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Venezuela COVID patients, exhausted doctors get mental health help from medical charity

Venezuela COVID patients, exhausted doctors get mental health help from medical charity


CARACAS, Feb 2 (Reuters) – Doctors Without Borders (MSF) is providing mental health care for COVID-19 patients, their families and also medical staff in two public hospitals in Venezuela to support the country’s run-down health system.

They are organizing phone and video calls between the sick and their loved ones and even helping dying patients to say their goodbyes, Elizabeth Hernandez, who leads MSF’s effort at Caracas’ Lidice hospital, said.

She said they are providing one-on-one mental health consultations for doctors and nurses

“(Time) showed us that staying at home was not so easy, that patients need something more than access to health services,” Hernandez said as she waited to begin a therapy session with a group of nurses. “Mental health is not always understood.”

The nurses, standing in a circle in a hospital garden, shared the best and worst moments of their week as part of the session. Many of them said the biggest problem was finding time to take breaks to help cope mentally with the long hours.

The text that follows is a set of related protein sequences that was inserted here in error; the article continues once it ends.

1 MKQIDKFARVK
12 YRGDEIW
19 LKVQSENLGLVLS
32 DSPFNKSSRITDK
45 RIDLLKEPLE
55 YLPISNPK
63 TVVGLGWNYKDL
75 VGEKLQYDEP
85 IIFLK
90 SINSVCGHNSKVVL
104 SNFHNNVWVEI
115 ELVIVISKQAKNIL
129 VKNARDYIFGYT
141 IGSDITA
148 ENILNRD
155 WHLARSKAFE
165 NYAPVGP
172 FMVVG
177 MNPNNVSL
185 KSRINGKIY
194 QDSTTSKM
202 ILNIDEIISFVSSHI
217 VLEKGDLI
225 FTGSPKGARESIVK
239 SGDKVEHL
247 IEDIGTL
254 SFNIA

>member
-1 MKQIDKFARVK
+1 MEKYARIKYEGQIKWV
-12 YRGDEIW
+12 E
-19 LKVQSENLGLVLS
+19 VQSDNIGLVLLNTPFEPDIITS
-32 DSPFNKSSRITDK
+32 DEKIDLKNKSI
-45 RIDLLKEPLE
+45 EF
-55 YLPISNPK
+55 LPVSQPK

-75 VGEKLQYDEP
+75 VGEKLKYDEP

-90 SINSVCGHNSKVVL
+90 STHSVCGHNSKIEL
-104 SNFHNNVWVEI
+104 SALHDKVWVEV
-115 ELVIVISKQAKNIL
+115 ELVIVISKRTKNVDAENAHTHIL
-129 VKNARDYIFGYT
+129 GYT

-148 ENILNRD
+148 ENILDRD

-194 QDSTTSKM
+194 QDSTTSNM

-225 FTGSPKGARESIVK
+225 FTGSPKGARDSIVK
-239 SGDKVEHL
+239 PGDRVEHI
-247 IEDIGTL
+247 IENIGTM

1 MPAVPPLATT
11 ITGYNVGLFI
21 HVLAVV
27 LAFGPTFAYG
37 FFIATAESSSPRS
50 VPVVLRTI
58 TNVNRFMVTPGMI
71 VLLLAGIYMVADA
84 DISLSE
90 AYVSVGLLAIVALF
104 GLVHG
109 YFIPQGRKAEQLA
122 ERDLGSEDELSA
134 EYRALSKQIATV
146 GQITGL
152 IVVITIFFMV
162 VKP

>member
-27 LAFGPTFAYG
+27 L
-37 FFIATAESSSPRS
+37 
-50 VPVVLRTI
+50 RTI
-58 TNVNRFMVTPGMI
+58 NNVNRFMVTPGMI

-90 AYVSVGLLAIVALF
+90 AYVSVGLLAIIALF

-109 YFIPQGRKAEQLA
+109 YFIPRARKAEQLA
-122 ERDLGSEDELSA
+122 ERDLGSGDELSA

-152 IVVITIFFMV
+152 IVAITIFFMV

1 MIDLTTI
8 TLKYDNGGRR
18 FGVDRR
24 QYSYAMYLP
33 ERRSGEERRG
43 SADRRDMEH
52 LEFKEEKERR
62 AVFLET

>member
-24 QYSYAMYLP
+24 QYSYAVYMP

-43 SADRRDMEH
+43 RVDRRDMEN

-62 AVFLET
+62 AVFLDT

MSF has provided mental health support services in two hospitals in the northeast of capital city Caracas since 2020, with nine psychologists offering up to 30 appointments each week, Hernandez said.

Since Venezuela’s first cases of coronavirus in March 2020, the South American country has reported 485,974 infections and 5,447 deaths, though critics and academics warn the numbers could be much higher.

Public hospitals in Venezuela suffer frequent blackouts and routinely lack running water and basic equipment such as oxygen tanks, according to local medical associations.

The pandemic has taken its toll across Latin America. A study by the Universidad de Chile and Columbia University found high rates of symptoms linked to depression, as well as suicidal thoughts and psychological distress among healthcare professionals.

The study, supported by the Pan American Health Organization (PAHO), was based on interviews with 14,502 healthcare workers in 11 countries, including Venezuela, Brazil and Colombia, the PAHO said in a statement last month.

“Exhaustion often wins,” said intensive care doctor Daniel Bruce, who works at Lidice hospital. “But our mental health team has helped us,” he said, referring to the MSF staff.

Reporting by Vivian Sequera Writing by Oliver Griffin. Editing by Jane Merriman and Diane Craft


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